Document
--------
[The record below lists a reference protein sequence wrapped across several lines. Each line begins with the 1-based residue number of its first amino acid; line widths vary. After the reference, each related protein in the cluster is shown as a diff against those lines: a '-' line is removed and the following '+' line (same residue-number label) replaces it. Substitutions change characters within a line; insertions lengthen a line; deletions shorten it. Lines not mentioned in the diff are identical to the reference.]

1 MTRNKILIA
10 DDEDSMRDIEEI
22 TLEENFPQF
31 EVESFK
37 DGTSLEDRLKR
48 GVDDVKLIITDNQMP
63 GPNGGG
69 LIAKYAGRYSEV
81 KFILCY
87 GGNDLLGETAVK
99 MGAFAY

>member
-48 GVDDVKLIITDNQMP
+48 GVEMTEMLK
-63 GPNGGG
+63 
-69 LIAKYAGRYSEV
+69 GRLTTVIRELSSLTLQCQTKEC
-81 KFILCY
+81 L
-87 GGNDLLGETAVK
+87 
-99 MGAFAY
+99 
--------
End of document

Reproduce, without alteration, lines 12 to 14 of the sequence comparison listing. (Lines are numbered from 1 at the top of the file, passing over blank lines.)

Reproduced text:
99 MGAFAY

>member
-48 GVDDVKLIITDNQMP